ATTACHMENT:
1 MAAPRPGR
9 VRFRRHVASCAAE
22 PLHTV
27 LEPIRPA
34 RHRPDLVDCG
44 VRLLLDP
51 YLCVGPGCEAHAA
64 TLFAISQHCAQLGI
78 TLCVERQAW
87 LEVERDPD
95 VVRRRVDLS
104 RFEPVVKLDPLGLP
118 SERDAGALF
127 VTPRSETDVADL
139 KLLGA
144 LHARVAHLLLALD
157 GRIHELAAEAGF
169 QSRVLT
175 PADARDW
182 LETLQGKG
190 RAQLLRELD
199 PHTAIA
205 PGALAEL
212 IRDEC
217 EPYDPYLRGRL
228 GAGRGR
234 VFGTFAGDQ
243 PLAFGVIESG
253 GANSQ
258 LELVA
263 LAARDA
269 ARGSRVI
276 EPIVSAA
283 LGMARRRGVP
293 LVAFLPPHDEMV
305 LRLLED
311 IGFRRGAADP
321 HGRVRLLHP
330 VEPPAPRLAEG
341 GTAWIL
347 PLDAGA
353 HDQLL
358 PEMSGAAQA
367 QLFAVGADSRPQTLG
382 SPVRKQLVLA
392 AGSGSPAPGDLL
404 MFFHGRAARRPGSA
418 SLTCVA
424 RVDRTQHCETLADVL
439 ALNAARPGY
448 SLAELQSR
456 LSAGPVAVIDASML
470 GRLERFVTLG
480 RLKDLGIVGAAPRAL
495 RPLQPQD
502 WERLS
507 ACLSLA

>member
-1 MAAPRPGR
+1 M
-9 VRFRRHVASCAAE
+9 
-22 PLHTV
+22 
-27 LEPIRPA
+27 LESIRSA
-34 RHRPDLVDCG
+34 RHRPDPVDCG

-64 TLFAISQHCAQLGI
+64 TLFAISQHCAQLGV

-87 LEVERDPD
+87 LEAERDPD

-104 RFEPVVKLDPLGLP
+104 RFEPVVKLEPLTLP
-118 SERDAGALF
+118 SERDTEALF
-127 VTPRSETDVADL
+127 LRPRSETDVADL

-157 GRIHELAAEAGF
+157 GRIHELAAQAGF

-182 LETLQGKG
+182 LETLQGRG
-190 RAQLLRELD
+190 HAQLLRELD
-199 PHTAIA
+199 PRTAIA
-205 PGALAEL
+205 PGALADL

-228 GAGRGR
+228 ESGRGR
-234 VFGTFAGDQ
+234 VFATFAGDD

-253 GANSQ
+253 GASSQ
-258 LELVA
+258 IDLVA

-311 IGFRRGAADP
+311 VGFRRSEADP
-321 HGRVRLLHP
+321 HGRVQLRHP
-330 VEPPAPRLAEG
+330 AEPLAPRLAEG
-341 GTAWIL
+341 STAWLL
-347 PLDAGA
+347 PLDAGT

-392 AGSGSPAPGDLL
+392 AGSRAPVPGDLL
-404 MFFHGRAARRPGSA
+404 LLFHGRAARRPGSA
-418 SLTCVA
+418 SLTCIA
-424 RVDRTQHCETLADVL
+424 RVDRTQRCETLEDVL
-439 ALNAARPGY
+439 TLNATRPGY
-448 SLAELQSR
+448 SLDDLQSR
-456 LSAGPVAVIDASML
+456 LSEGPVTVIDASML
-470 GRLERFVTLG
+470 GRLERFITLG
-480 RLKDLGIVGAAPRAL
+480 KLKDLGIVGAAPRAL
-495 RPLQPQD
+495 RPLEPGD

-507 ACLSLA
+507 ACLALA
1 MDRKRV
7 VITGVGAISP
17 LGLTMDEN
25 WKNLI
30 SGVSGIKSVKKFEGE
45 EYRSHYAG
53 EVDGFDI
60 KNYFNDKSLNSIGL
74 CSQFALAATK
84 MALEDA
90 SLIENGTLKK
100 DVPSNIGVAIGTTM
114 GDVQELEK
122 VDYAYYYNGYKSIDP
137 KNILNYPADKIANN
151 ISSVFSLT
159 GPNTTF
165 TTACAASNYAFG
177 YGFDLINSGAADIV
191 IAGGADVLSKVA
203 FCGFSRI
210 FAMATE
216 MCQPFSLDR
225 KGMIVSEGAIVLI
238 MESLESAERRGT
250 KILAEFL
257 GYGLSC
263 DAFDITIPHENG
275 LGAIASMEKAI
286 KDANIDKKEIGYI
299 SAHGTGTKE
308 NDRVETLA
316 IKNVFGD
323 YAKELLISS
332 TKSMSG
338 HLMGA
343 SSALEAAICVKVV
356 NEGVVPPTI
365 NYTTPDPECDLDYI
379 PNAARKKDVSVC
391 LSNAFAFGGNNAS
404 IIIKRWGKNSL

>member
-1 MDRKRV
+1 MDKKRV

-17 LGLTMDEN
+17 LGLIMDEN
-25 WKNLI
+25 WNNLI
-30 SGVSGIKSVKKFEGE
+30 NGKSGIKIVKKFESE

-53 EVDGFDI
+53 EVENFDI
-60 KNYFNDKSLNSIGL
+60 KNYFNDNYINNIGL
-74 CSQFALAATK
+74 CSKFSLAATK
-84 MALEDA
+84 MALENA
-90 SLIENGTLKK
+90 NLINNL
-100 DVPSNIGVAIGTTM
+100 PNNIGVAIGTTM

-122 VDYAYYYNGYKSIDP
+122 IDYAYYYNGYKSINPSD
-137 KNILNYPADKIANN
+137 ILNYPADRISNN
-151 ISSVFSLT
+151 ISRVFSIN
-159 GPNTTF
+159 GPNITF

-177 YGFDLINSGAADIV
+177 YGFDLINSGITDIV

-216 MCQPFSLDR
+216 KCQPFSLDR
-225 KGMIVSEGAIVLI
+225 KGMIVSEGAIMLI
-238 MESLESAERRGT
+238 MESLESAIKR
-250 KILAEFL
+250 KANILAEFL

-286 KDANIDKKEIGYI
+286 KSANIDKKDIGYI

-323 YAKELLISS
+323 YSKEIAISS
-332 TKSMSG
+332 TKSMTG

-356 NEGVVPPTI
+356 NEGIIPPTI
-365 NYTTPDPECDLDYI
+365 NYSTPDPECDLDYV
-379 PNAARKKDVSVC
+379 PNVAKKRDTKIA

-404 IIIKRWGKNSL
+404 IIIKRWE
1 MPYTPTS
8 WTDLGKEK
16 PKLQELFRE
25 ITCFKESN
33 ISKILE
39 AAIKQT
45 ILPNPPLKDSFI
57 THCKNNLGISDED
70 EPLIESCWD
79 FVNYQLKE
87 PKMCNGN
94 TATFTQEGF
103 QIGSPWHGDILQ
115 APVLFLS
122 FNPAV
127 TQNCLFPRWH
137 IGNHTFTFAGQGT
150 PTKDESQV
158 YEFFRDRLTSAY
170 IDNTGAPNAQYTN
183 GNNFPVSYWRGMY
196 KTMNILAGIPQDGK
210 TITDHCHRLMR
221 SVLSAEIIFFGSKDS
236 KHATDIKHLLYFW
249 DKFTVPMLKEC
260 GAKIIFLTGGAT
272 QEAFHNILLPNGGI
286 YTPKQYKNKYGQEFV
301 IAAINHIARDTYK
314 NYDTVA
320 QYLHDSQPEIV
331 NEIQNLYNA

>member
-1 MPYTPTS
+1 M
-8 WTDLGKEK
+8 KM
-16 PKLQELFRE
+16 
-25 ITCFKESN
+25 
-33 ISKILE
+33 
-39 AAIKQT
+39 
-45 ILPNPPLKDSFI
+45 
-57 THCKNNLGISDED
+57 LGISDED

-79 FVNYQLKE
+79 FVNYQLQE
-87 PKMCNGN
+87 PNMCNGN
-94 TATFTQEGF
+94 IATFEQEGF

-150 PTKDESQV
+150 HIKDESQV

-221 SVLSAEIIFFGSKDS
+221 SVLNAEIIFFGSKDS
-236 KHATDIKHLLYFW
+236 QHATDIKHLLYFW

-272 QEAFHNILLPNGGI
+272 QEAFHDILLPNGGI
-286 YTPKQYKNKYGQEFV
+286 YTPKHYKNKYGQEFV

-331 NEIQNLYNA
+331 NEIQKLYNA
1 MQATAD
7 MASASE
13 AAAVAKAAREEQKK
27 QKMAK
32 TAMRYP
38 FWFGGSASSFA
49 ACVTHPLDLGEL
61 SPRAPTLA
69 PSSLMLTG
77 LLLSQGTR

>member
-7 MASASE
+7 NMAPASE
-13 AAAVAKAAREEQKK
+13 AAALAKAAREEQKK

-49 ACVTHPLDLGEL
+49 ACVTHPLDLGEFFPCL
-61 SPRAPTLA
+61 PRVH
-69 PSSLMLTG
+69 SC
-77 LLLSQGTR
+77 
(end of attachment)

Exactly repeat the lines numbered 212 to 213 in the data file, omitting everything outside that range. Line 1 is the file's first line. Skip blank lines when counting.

-323 YAKELLISS
+323 YSKEIAISS